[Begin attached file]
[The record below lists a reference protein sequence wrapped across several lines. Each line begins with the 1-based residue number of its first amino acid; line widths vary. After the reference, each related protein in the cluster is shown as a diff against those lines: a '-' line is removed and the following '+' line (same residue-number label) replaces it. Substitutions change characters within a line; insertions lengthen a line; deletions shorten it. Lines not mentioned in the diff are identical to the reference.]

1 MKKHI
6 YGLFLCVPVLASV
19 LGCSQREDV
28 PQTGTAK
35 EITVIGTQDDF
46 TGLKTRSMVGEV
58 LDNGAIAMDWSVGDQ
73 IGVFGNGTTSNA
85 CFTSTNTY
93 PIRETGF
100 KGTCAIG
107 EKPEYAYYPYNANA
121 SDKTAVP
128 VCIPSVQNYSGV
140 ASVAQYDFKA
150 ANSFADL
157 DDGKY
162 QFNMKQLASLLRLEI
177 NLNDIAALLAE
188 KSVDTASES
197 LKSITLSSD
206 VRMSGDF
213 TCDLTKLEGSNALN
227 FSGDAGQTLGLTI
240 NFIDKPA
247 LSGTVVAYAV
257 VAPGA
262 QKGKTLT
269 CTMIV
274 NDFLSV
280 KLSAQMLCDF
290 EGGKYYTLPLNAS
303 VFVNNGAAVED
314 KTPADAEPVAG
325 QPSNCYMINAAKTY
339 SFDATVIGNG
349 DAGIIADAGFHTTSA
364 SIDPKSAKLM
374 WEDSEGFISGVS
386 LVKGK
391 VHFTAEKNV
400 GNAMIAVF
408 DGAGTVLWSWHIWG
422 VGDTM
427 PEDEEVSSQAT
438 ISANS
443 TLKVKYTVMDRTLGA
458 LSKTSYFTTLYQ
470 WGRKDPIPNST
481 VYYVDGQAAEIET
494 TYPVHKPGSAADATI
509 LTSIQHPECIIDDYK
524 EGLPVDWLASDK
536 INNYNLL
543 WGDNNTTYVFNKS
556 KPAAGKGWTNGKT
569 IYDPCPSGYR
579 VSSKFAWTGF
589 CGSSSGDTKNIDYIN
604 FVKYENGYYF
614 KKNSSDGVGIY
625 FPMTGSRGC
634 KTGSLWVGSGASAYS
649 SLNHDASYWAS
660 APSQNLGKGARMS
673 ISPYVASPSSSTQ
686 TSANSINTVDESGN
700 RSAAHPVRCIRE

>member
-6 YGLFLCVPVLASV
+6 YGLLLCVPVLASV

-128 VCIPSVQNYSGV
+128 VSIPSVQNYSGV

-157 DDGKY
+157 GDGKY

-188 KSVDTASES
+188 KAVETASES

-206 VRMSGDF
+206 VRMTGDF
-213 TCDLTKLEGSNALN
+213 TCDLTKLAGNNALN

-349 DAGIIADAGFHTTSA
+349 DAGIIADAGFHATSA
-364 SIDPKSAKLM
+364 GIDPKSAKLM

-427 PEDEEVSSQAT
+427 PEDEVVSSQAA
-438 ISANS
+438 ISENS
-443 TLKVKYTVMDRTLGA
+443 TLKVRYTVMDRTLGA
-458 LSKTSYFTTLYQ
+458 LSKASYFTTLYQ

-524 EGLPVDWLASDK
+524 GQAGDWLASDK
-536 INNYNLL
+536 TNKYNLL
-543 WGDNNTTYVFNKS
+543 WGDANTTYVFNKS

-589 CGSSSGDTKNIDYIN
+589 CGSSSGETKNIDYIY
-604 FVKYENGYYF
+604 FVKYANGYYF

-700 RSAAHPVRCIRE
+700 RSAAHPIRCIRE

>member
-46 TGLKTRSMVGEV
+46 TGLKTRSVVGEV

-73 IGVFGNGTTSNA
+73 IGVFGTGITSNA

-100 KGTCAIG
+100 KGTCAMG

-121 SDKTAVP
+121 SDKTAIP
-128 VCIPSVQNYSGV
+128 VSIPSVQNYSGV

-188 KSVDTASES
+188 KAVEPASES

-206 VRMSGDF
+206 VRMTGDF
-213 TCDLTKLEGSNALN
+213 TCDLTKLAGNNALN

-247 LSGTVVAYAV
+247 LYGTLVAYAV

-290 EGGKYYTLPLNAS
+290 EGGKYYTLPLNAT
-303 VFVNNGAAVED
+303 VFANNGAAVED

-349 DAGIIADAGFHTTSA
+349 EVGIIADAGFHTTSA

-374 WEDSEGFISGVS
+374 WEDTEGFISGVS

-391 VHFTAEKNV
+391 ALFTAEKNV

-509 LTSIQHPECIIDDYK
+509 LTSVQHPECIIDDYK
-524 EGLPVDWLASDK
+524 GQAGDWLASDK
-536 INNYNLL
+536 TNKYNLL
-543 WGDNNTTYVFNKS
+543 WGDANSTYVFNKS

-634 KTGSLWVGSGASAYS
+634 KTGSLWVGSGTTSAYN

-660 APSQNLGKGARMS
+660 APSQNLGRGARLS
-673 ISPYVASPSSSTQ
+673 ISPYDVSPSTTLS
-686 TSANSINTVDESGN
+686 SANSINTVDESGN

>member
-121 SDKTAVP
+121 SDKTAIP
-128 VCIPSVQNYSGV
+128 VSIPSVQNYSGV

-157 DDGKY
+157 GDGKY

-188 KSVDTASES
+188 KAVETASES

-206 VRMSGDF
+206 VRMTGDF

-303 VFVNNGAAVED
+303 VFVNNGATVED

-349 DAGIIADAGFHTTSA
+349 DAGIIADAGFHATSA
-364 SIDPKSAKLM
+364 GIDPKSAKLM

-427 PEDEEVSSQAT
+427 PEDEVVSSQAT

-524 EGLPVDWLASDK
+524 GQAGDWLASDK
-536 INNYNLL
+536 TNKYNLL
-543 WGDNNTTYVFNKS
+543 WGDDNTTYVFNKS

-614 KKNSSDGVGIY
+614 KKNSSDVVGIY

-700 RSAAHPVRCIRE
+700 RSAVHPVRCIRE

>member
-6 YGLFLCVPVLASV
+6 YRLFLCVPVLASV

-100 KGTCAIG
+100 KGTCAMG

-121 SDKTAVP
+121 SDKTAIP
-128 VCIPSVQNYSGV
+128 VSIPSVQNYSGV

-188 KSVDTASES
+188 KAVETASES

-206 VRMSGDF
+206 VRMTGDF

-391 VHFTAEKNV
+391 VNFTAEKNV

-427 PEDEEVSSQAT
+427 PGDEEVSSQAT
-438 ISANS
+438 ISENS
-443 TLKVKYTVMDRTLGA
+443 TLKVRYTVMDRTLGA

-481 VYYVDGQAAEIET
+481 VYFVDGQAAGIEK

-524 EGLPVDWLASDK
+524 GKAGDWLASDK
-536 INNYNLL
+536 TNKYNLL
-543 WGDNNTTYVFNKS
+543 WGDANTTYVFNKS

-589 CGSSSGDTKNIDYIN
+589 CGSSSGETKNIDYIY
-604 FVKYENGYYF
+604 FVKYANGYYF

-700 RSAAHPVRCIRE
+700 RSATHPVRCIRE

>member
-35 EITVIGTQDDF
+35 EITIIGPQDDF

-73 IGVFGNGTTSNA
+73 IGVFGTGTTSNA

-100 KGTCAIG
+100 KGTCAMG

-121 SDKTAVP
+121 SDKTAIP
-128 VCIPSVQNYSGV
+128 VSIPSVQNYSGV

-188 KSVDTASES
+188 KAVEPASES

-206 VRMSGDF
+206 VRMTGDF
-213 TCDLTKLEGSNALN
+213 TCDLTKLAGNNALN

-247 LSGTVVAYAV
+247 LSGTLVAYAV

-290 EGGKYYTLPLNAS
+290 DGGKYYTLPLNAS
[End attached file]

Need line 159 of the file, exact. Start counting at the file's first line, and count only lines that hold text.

-188 KSVDTASES